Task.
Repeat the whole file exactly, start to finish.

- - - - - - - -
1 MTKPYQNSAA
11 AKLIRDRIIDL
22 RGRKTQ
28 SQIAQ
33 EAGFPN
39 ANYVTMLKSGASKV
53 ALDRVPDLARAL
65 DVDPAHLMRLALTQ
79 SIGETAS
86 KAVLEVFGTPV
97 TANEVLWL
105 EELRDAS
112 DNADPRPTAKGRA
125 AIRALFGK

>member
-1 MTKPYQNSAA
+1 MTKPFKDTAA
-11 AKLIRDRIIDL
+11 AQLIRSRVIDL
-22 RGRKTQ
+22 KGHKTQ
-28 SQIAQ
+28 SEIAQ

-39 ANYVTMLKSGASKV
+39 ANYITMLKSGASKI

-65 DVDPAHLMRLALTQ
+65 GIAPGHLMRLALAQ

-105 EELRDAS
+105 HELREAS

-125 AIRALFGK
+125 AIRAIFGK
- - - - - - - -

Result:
1 MTKPYQNSAA
11 AKLIRDRIIDL
22 RGRKTQ
28 SQIAQ
33 EAGFPN
39 ANYVTMLKSGASKV
53 ALDRVPDLARAL
65 DVDPAHLMRLALTQ
79 SIGETAS
86 KAVLEVFGTPV
97 TANEVLWL
105 EELRDAS
112 DNADPRPTAKGRA
125 AIRALFGK

>member
-1 MTKPYQNSAA
+1 MTKPFKDTAA
-11 AKLIRDRIIDL
+11 AQLIRSRVIDL
-22 RGRKTQ
+22 KGHKTQ
-28 SQIAQ
+28 SEIAQ

-39 ANYVTMLKSGASKV
+39 ANYITMLKSGASKI

-65 DVDPAHLMRLALTQ
+65 GIAPGHLMRLALAQ

-105 EELRDAS
+105 HELREAS

-125 AIRALFGK
+125 AIRAIFGK